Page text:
'Relief workers and wildlife in the gulf have become unwitting participants in a dangerous science experiment,' said Sen. Frank Lautenberg (D., N.J.) at a Senate Environment and Public Works subcommittee hearing. 'There are enough warning signs about the risks of the dispersants to know that we need more federal testing.'
The U.S. Environmental Protection Agency authorized BP to use Corexit 9500A, aiming to keep oil from reaching the shore. Dispersants break up oil into small droplets, making it easier for microbes to digest oil. The agency has said that its decision was a tough one, but that recent EPA-sponsored testing show dispersed oil is no more toxic to two types of sea life than oil itself. The EPA also said it hasn't found dispersants near coasts or on wetlands.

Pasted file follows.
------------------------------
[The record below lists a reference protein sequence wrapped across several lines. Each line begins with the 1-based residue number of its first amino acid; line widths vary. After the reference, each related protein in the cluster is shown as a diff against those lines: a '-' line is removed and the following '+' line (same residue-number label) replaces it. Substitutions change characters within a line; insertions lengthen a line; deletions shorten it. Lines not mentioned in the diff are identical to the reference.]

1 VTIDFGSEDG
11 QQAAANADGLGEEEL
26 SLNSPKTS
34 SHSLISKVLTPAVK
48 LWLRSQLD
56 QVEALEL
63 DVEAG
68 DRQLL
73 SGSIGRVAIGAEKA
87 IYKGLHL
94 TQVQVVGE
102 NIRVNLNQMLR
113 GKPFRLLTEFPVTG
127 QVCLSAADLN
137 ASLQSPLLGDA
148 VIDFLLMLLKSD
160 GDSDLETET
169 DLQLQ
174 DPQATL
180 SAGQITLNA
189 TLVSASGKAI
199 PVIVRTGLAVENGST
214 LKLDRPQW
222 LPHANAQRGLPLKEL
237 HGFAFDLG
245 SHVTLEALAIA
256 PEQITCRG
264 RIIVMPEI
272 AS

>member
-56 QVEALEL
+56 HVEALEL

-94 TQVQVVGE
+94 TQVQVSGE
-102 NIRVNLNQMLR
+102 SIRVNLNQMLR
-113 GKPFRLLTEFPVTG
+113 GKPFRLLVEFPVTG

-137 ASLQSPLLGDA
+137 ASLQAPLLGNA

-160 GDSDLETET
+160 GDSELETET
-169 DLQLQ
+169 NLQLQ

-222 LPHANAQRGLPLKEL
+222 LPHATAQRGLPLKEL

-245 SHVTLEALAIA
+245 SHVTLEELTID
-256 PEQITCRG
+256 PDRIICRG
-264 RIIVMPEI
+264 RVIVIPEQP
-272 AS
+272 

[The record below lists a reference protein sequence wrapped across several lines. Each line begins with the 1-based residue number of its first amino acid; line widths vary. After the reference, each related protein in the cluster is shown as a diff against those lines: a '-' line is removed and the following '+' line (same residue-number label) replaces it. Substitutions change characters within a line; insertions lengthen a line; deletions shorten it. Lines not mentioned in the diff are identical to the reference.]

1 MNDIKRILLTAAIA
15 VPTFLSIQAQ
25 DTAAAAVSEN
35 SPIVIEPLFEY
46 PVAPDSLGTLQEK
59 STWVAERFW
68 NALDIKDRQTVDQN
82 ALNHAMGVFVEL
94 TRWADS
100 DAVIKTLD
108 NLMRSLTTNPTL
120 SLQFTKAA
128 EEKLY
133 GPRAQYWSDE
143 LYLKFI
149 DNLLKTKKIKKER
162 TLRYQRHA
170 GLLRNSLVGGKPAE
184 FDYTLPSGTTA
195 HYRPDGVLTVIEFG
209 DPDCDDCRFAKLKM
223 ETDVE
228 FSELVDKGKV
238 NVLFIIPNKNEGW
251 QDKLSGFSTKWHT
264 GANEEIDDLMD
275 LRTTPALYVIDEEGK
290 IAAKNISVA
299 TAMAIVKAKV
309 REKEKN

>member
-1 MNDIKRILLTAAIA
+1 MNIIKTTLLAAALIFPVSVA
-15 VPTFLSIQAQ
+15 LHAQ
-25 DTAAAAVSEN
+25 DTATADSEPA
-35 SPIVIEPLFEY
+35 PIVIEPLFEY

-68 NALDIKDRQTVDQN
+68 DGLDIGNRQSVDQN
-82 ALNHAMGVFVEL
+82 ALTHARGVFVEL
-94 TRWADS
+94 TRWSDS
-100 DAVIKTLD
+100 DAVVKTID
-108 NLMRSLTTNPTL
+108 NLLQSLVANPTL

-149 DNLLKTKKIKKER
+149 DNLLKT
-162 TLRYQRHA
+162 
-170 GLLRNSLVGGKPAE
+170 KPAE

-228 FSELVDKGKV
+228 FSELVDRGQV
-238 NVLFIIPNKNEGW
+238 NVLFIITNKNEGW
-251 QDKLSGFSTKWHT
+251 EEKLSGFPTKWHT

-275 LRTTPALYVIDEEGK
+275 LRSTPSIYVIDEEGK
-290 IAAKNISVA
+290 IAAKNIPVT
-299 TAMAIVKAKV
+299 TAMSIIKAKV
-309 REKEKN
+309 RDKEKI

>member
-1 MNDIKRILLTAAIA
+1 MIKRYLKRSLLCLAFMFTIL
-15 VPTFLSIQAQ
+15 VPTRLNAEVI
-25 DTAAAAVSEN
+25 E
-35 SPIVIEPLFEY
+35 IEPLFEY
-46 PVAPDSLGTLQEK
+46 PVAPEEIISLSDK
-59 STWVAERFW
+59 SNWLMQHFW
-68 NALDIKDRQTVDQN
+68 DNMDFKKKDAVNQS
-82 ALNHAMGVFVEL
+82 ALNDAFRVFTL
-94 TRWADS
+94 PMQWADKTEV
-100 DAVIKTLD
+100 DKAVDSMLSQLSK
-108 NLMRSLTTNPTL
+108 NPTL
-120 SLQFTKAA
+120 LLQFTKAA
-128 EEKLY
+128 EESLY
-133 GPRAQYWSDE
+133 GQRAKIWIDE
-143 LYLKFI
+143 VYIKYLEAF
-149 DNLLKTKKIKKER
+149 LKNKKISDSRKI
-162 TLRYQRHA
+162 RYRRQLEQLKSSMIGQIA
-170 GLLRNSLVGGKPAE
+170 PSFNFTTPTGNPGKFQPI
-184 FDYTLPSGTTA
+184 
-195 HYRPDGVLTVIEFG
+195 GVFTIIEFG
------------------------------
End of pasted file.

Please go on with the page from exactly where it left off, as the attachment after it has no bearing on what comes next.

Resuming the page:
'Dispersants are working to help keep oil away from our precious shorelines and away from sensitive coastal ecosystems,' Paul Anastas, assistant administrator for the EPA's office of research and development, told the Senate panel."
Siobhan Hughes reports for Dow Jones Newswires August 4, 2010.
"Mississippi River Pours as Much Dispersant Into the Gulf of Mexico as BP" (New Orleans Times-Picayune)
"BP Oil Spill: Obama Administration's Scientists Admit Alarm Over Chemicals" (Guardian)